n recent years, superheroes have become as much a part of the movie-going experience as uncomfortable seats, endless advertisements, and overpriced popcorn. If you're not going to the theater to see a superhero movie, you'll still be inundated with posters, previews, and plastic cups emblazoned with Robert Downey Jr.'s distinctive facial hair.
But there are only so many Supermans and Spider-Mans out there, and the market is getting crowded — so it's no great surprise that studios are turning to spin-offs in an effort to feed the demand. Last week, Sony Pictures announced plans to wrangle two new movies out of the Amazing Spider-Man franchise based on Venom and the Sinister Six.
Now, the fact that Sony plans to milk the franchise with a few side installments is hardly revolutionary. But the fact that it has chosen to do so by giving some of Spidey's villains their own films is an entirely different story.
The vast majority of superhero comic books are named after their heroes. For decades, we've had an endless string of square-jawed heroes who resolve to fight crime after an inadvertent brush with superpower-imbuing toxic waste/gamma rays/alien artifacts. Yes, some of these characters are far more compelling than others. But even the best of them are generally cut from the same cloth — and, let's be honest, a little bit boring.
We all expect superheroes to act in a certain way, which means that writers are often painted into a corner, forced to peddle banal stories about saving the day and getting the girl while simultaneously standing for truth, justice, and the American way. The best writers find ways to innovate, circumvent, or subvert these tropes, but they can never change the basic arc of a superhero story.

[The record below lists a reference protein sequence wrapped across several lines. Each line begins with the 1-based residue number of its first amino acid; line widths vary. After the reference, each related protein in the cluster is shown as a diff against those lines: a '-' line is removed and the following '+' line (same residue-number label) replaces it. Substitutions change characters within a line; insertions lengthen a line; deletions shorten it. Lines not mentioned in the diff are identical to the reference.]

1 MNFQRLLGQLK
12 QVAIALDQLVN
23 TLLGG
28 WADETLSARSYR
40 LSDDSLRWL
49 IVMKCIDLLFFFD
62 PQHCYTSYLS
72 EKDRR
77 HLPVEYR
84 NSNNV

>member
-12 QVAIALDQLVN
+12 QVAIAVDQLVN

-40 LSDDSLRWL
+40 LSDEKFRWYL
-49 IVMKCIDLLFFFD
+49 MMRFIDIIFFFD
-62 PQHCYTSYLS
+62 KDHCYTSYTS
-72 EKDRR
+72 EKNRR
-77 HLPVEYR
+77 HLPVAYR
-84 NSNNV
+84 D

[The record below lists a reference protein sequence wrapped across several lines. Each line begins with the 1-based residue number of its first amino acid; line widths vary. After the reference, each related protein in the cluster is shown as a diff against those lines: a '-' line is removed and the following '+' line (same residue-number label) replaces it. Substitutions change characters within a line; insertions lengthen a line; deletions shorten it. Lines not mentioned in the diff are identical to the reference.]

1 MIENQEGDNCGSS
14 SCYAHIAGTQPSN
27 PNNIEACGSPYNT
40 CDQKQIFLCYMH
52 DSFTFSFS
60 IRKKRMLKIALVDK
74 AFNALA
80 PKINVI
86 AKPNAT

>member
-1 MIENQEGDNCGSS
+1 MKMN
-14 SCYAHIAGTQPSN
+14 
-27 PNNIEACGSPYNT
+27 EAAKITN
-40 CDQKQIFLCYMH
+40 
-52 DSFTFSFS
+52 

For villains, however, there are no such constraints. Indeed, a truly great superhero comic is defined by the quality of the villains. Batman has the Joker; Superman has Lex Luthor; Spider-Man has Doc Ock; Iron Man has the Mandarin. In each of those cases (and many more), the best villains have become just as legendary as their corresponding heroes, and are almost always more interesting.
Unfortunately, those strengths haven't always translated to the big screen, where villains are perennially underserved, serving as brief chapters in the hero's larger story than characters in their own right. Be honest: What do you really remember about Iron Man's Obidiah Stane, or The Incredible Hulk's Abomination, or The Amazing Spider-Man's Lizard? Of course, when actors playing big-screen villains have been given something to sink their teeth into, the results have been spectacular: Take Tom Hiddleston's eye-catching turn in The Avengers and the Thor movies, or Heath Ledger's Oscar-winning performance in The Dark Knight. When given the material a good villain always steals the show.
So why not give them their own show to begin with? At the very least, it would give Hollywood a welcome alternative to the recent bout of barrel-scraping that's seen studios offer up ever more obscure heroes in an attempt to capitalize on the craze before it's too late. While hardcore comics fans might be genuinely thrilled at the prospect of seeing Rocket Raccoon or Ant-Man getting the big screen treatment, the idea of giving a recognizable villain like Venom his own movie offers enormous appeal to hardcore comics readers and mainstream audience alike.
It's also a chance to change the very structure of the superhero movie. Even the strongest big-screen superheroes have grown a little stale in the face of a seemingly endless procession of origin stories. Screenwriters are often forced to introduce and explain a popular hero before they can tell a truly interesting story. But as many times as we've seen the hero's journey dominate the blockbuster landscape, a tragic villain's arc is rarely pushed front and center. When it does happen, it's liberating: There's no morality tale to impart, no villain to best, and no day to save. You need only look at Josh Trank's Chronicle or Joe Lynch's unofficial Venom short Truth In Journalism for proof of what can be achieved when comic book movies step away from their do-gooder stereotype.
And that's just the tip of iceberg. What's to stop Warner Bros. from developing a sort of Wall Street-meets-American Psycho movie tracing the story of Lex Luthor, or a noir-ish crime caper that puts the Joker front and center? Where does it say that Fox can't tell the Fantastic Four's familiar origin story from Victor Von Doom's perspective? And who doesn't want to live in a world where we finally get to watch a good Catwoman movie?
Sony's decision to give Spider-Man's biggest villains their own movies represents something of a risk — but it's one that's well worth taking if it opens up a whole new wing of comic-book stories on the big screen.
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